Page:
- The Washington Times - Wednesday, February 2, 2005

Every Valentine’s Day, Arlington resident Carol Monroe gets reacquainted with the full range of shades of red. There are rose reds for the candy box, an assortment of pinks on the card, and varied shades of crimson that folks tend to turn when they see Mrs. Monroe and three other women heading in their direction.

Mrs. Monroe is a member of the quartet Serenade, whose members for several years have made it their pleasure to deliver singing valentines to surprised — and sometimes embarrassed — sweethearts.

“The poor guys are usually beet red,” Mrs. Monroe says of the valentines’ recipients.

Serenade is just one of many quartets from the Potomac Harmony Chorus — a chapter of Sweet Adelines International, a 30,000-member organization of women devoted to barbershop-style singing — that will crisscross the Greater Washington area this Valentine’s Day to warble sweet nothings to assorted true loves.

They won’t be the only ones serenading those special someones in the days leading up to Valentine’s Day, Feb. 14. You might find Marilyn Monroe or Elvis Presley bursting into your office or interrupting a romantic dinner. Male barbershop singers are available as well, and admirers of a special someone can even send singing valentines through Western Union.

Today, thanks to e-mail, the Internet and aggressive marketing, there are more ways than ever to send special messages of love. A singing valentine may cost a bit more than a box of candy or a dozen roses, but the memories will last far longer than either one.

After all, music is the real food of love, at least if you listen to Shakespeare, who seemed to know a thing or two about the subject. And you don’t have to worry about counting the carbs in the chocolate box.

“The singing is wonderful, and the harmony is beautiful,” says Mrs. Monroe, who has been singing the tenor line with Potomac Harmony for 20 years and is also the choir’s public relations coordinator.

More than 100 calls for singing valentines come in each year, she says. Potential senders choose from a standard repertoire.

“We give them a choice of five love songs: “I Don’t Know Why I Love You Like I Do,” “It Had to Be You,” “Let Me Call You Sweetheart,” “Cuddle Up a Little Closer” and “Blueberry Hill,” she says.

“Most people go for the ballads.”

Once the choice is made, a red-clad foursome arrives with the two songs of choice plus a 1-pound box of candy and a card. The results? Smiles, lots of praise, and often more than a few tears.

“There are some beautiful verses in these songs,” Mrs. Monroe says.

“Often the tunes don’t matter as much. You’ll see women — and men — with tears running down their cheeks. And sometimes they’re not even the ones the valentine is intended for.”

So where did we get the candy and the roses and the singing? The answer is not nearly as simple as the sentiments expressed. Valentine’s Day originally was celebrated as St. Valentine’s Day, but Christian tradition gives us no fewer than three saints Valentine, all of them martyrs, so it’s a bit unclear which one the day is intended to honor.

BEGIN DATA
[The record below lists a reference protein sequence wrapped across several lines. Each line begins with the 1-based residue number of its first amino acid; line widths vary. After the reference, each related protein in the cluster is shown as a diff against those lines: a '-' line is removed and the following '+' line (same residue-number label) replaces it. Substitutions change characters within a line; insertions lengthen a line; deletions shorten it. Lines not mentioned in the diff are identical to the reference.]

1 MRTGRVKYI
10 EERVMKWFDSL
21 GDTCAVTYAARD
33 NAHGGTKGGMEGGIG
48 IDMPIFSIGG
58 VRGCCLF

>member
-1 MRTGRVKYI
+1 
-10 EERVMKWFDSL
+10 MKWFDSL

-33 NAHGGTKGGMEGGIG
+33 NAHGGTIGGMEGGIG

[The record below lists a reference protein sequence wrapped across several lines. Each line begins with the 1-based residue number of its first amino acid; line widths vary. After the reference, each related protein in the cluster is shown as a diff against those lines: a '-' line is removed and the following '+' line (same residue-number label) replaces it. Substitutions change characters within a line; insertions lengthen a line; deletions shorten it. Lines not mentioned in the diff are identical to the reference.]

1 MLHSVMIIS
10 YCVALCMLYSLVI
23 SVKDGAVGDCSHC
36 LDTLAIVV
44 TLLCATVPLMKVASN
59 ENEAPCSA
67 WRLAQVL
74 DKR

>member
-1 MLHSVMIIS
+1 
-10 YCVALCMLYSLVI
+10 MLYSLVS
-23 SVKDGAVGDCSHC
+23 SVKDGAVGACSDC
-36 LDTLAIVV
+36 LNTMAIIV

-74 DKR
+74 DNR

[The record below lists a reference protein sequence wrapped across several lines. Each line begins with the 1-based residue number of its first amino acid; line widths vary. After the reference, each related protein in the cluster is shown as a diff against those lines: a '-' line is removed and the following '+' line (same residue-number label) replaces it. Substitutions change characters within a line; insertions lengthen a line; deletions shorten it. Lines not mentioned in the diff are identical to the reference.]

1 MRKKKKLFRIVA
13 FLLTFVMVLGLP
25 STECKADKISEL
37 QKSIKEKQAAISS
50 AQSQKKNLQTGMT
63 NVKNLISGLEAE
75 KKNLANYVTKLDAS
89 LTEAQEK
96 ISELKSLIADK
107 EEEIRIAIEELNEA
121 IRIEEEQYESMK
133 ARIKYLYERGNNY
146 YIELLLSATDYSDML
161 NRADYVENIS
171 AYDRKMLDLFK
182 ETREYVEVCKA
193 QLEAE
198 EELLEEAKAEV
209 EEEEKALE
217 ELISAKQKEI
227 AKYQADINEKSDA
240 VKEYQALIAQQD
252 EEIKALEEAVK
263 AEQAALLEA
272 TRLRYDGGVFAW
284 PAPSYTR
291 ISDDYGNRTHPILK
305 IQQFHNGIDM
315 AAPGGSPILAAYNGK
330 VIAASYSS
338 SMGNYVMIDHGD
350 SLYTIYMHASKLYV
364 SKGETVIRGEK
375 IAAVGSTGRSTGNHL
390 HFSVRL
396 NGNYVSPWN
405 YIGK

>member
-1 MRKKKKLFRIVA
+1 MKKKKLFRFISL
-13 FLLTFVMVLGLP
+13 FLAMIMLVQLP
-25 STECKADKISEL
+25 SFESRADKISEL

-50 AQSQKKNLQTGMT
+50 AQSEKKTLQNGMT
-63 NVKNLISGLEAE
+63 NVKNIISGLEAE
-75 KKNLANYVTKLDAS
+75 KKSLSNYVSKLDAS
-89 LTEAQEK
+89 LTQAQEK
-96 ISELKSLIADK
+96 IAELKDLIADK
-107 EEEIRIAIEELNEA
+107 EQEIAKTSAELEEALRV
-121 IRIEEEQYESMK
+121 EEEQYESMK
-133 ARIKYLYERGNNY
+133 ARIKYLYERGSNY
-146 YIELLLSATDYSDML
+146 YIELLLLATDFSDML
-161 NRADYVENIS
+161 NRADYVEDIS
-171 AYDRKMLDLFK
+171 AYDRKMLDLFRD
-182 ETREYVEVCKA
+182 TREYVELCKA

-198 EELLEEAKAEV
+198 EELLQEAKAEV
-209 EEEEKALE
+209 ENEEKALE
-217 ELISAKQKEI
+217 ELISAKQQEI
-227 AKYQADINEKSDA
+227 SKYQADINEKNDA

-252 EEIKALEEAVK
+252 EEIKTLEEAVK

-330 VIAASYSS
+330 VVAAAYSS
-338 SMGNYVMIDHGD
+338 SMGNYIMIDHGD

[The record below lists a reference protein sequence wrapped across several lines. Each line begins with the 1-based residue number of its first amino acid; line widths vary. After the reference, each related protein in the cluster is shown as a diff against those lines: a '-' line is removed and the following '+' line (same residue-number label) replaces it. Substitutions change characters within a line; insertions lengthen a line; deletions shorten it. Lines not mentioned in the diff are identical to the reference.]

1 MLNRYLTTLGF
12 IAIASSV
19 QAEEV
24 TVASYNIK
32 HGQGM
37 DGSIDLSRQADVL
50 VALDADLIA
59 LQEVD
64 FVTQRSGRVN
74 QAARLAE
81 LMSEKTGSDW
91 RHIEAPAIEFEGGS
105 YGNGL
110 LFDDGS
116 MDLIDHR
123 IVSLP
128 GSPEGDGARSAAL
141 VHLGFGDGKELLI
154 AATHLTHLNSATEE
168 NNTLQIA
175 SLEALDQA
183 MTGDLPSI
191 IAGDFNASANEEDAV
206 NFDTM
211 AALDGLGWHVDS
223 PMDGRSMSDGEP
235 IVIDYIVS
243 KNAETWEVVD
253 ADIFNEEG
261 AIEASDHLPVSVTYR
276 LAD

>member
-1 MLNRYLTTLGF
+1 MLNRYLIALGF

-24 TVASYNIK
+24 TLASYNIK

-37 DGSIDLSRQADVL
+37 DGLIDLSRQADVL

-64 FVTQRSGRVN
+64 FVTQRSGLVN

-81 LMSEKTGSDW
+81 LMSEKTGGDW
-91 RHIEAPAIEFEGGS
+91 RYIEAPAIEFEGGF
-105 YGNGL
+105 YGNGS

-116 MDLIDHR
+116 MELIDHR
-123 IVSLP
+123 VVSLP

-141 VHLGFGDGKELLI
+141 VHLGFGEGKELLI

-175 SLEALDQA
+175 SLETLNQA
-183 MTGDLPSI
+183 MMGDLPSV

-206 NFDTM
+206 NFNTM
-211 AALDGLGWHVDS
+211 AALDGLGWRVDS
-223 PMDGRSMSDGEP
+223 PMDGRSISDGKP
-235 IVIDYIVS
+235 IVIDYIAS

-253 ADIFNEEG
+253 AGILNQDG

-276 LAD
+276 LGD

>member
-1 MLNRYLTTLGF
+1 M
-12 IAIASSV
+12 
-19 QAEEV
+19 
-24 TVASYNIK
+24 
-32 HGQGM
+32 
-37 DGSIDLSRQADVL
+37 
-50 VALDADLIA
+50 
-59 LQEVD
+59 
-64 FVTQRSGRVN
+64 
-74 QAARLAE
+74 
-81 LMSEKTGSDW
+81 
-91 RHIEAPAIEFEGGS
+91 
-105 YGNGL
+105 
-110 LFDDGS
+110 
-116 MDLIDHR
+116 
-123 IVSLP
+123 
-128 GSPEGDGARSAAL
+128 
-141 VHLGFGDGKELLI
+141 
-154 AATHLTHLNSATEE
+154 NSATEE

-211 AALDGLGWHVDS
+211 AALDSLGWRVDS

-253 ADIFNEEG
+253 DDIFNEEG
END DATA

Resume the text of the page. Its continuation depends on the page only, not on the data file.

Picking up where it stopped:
One, a priest who served during the third century in Rome, refused to recognize the emperor’s decision to outlaw marriage for potential soldiers and was put to death for his refusal to stop performing the marriage rite. Another, the bishop of what is now Terni in Italy, is reputed to have died in 237 during a round of persecutions. Of a third Valentine, a martyr in Africa, little is known.

One story has a St. Valentine jailed for his Christian beliefs but still sending messages to his lady love, signed, “From Your Valentine.” In any case, St. Valentine became known as the patron saint of lovers.

Popular in both France and England from the Middle Ages, Valentine’s Day gained favor in America in the 19th century, when the holiday’s effusions seemed tailor-made for sentimental Victorians. Even then, some feared that the holiday was getting a bit too commercial.

“The world is growing too prosaic,” Harper’s Weekly complained on Feb. 21, 1880. “This has nearly done away with the occupation of good St. Valentine, and the missives he now presides over are too often only annoying communications…His fairy gifts, his turtle doves and tender verses have been nearly hustled off our soil by a struggle to adapt him to the customs of our commercial country and make him pay.”

Today, a singing valentine may be just the ticket to get you away from candy hearts or cliched cards, though the price does go up when you step up from a simple love note to a fully harmonized rendering of “Let Me Call You Sweetheart.”

Certainly, lovers have been serenading each other practically since we figured out how to do more than just grunt. By the Middle Ages, lovers could hire wandering bands of minstrels to voice their pleas.

But whom do we have to thank for these latter-day valentine serenades? Well, if you put aside the under-the-window ditty or the occasional midnight croon, the culprit is most likely…Western Union.

“We started doing singing telegrams in the 1930s,” says Amy Fischer, corporate archivist for First Data Corp., the company that owns Western Union. “George Oslin, head of the PR department, had the idea.”

And so the singing telegram was born. According to Miss Fischer, the first singing telegram was sent July 28, 1933, by operator Lucille Lipps out of Western Union’s New York office. Apparently, the lady had the pipes to handle a rendition of “Happy Birthday to You.”

The recipient? Crooner Rudy Vallee, no slouch in the pipes department himself.

“After that, [singing telegrams] became quite popular, even during the Depression,” Miss Fischer says.

For a while, Western Union even had celebrity singers. Gene Autry, the Andrews Sisters and Mary Martin all delivered singing telegrams.